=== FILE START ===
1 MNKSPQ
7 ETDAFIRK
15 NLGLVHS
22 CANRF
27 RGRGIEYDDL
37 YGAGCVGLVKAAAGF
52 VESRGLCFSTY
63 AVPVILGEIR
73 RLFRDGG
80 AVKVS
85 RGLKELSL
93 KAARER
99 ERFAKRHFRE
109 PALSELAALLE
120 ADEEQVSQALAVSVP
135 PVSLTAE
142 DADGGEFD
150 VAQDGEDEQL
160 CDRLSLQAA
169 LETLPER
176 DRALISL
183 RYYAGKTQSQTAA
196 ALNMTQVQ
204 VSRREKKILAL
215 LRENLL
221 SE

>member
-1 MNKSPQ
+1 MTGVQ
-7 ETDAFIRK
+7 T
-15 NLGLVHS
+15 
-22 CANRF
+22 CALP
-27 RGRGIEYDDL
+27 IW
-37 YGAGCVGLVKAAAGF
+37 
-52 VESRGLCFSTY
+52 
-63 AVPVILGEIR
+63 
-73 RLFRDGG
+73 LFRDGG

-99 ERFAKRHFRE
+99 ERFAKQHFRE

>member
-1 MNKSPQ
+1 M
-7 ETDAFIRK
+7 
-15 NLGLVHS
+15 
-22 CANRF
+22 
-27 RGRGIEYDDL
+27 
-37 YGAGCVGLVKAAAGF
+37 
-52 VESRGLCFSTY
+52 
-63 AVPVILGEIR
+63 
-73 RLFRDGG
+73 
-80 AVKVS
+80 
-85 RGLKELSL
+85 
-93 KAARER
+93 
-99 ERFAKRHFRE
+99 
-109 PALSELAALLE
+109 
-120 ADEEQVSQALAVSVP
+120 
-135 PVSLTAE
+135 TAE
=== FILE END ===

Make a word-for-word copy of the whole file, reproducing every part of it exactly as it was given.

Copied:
1 MNKSPQ
7 ETDAFIRK
15 NLGLVHS
22 CANRF
27 RGRGIEYDDL
37 YGAGCVGLVKAAAGF
52 VESRGLCFSTY
63 AVPVILGEIR
73 RLFRDGG
80 AVKVS
85 RGLKELSL
93 KAARER
99 ERFAKRHFRE
109 PALSELAALLE
120 ADEEQVSQALAVSVP
135 PVSLTAE
142 DADGGEFD
150 VAQDGEDEQL
160 CDRLSLQAA
169 LETLPER
176 DRALISL
183 RYYAGKTQSQTAA
196 ALNMTQVQ
204 VSRREKKILAL
215 LRENLL
221 SE

>member
-1 MNKSPQ
+1 MTGVQ
-7 ETDAFIRK
+7 T
-15 NLGLVHS
+15 
-22 CANRF
+22 CALP
-27 RGRGIEYDDL
+27 IW
-37 YGAGCVGLVKAAAGF
+37 
-52 VESRGLCFSTY
+52 
-63 AVPVILGEIR
+63 
-73 RLFRDGG
+73 LFRDGG

-99 ERFAKRHFRE
+99 ERFAKQHFRE

>member
-1 MNKSPQ
+1 M
-7 ETDAFIRK
+7 
-15 NLGLVHS
+15 
-22 CANRF
+22 
-27 RGRGIEYDDL
+27 
-37 YGAGCVGLVKAAAGF
+37 
-52 VESRGLCFSTY
+52 
-63 AVPVILGEIR
+63 
-73 RLFRDGG
+73 
-80 AVKVS
+80 
-85 RGLKELSL
+85 
-93 KAARER
+93 
-99 ERFAKRHFRE
+99 
-109 PALSELAALLE
+109 
-120 ADEEQVSQALAVSVP
+120 
-135 PVSLTAE
+135 TAE